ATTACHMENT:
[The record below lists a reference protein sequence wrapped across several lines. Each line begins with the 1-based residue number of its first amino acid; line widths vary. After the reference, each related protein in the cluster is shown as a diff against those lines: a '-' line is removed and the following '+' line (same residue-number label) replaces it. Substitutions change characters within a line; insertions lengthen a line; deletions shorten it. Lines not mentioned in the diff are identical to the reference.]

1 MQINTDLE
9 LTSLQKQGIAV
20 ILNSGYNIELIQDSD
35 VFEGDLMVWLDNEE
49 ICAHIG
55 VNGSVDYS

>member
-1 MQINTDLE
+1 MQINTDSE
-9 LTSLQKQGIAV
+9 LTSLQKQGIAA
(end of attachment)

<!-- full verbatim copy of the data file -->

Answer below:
[The record below lists a reference protein sequence wrapped across several lines. Each line begins with the 1-based residue number of its first amino acid; line widths vary. After the reference, each related protein in the cluster is shown as a diff against those lines: a '-' line is removed and the following '+' line (same residue-number label) replaces it. Substitutions change characters within a line; insertions lengthen a line; deletions shorten it. Lines not mentioned in the diff are identical to the reference.]

1 MQINTDLE
9 LTSLQKQGIAV
20 ILNSGYNIELIQDSD
35 VFEGDLMVWLDNEE
49 ICAHIG
55 VNGSVDYS

>member
-1 MQINTDLE
+1 MQINTDSE
-9 LTSLQKQGIAV
+9 LTSLQKQGIAA